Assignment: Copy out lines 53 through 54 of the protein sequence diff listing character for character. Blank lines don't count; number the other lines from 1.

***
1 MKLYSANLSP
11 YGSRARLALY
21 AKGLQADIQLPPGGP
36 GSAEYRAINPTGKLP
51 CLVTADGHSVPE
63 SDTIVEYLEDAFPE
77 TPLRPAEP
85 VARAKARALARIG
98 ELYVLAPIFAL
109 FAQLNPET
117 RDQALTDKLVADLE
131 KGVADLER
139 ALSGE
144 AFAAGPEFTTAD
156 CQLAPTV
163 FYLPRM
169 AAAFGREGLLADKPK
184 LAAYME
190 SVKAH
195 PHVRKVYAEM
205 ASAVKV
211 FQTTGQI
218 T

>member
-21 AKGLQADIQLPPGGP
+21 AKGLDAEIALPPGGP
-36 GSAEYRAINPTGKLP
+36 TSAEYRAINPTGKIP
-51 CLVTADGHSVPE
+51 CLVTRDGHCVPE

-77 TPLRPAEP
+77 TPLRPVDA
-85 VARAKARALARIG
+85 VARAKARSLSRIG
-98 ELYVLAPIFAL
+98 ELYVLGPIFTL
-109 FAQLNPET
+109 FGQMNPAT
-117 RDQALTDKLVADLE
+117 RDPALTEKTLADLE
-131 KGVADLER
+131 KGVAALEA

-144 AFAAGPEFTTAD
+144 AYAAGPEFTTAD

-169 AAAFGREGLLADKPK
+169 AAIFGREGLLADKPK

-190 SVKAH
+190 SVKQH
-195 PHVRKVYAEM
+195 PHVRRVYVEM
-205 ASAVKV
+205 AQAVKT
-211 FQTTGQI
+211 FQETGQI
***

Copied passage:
-211 FQTTGQI
+211 FQETGQI